Loretta Swit helped people who watched M*A*S*H regularly see how important nurses were to the work at the 4077th. Yet when it came to her character, there was one part of it she did not like at all. Margaret Houlihan was a major and had earned her spot. But the nickname “Hot Lips” was just too much to take for Swit.
“I understand nicknames come with great love and admiration for a character,” Swit told Fox News Digital. “But it was an insult as far as I was concerned. She wasn’t just a piece of anatomy. She was a major in the United States Army, and she should not be disrespected.”
For a little historical perspective, in the movie version of M*A*S*H from director Robert Altman, Sally Kellerman portrayed “Hot Lips” and played the role really well. Yet there also seemed to be a lack of full respect for the character from others. Swit didn’t want to see her character belittled into some type of sex object.
Loretta Swit Said She Was ‘Proud’ Of Her Character
“This was a woman who had rank, who worked hard, and wanted to be good at her job,” Swit said. “She was an inspiration. I was proud of her. I was proud to represent all the servicewomen out there. (And) I wanted to make a change.”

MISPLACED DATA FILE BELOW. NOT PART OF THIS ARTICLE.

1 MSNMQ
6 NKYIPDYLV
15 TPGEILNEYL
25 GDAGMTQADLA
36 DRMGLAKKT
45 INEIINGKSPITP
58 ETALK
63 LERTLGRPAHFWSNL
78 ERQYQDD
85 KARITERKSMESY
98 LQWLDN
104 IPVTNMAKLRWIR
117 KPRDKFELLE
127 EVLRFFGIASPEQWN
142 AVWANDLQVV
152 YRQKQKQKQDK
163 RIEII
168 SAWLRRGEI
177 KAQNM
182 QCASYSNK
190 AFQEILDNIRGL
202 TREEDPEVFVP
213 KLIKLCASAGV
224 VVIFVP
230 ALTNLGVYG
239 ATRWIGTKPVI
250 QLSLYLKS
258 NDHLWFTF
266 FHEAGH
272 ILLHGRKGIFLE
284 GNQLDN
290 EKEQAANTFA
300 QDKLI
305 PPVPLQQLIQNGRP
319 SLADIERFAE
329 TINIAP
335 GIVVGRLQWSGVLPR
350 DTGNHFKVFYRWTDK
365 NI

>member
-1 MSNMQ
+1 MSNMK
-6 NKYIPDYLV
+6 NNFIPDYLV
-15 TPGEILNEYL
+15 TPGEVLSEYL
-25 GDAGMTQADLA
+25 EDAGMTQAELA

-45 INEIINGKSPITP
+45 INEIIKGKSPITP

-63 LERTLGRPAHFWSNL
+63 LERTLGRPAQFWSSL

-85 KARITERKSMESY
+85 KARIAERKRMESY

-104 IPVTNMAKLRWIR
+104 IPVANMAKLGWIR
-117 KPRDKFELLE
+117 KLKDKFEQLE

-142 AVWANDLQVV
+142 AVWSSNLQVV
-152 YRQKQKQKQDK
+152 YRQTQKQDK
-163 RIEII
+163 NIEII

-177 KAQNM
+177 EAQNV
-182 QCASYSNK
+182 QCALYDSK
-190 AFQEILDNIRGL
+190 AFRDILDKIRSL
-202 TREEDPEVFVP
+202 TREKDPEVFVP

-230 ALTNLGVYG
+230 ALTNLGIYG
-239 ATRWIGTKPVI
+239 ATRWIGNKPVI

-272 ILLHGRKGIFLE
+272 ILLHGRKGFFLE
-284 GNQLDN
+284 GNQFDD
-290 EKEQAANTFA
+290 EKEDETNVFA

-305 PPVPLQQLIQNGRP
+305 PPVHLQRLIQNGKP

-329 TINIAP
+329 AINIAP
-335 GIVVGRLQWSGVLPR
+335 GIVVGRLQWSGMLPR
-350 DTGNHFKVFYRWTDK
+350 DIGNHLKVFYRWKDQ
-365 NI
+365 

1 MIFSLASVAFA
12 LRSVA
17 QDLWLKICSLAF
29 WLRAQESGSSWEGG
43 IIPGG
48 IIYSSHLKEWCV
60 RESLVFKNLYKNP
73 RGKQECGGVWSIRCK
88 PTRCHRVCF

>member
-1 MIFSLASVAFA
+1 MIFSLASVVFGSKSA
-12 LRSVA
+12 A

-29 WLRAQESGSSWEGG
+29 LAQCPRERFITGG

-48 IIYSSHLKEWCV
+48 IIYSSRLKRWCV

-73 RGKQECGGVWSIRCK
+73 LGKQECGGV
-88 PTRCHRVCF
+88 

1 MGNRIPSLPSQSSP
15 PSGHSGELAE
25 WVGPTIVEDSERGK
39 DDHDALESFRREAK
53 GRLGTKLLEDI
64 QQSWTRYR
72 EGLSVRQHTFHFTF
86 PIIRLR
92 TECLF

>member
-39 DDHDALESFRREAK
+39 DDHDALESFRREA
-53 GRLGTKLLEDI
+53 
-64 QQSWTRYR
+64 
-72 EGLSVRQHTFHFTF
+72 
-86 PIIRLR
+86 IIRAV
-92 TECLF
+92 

Something that longtime fans of the TV show might notice is a shift in using Houlihan’s first name. Apparently, a move away from using “Hot Lips” and more toward Margaret happened in time. Sure, Houlihan’s nickname was still alive and well. Yet other characters, like “Hawkeye” Pierce and B.J. Hunnicutt (Alan Alda and Mike Farrell), called her by her first name. It’s a little shift away from “Hot Lips” and all the baggage that comes with it.
Swit talked to the writers of the show to phase out “Hot Lips.” “I think my perseverance probably became very annoying,” Swit said. “But I felt it was important for the women out there who were supporting our country. I kept telling the writers, ‘She’s so much more than this.’”
Actress Admits She Had Concerns Over Nickname
The actress is proud of her role and work on M*A*S*H. She admits that she had concerns about the nickname taking a lot away from work done by real-life servicewomen.
“I didn’t want those women to be disrespected,” Swit said. “Obviously, people are going to see it differently. Margaret did not see [the nickname] as a compliment. She saw it as disrespect. So, yes, I would say it was never a comfort zone.”
To this day, Swit said that she gets letters from veterans in the mail. She is happy that her efforts to drop the nickname were worth it.
“I worked for a long time with World War II and got to know them really well,” Swit said. “It made you realize how much work we needed to do in this country to support them. So many of them came back to a life that was foreign to them. It took them a long time to grasp the situation. They endured so much and many faced those struggles in silence. It has been the honor of my life to help get their stories out there.”
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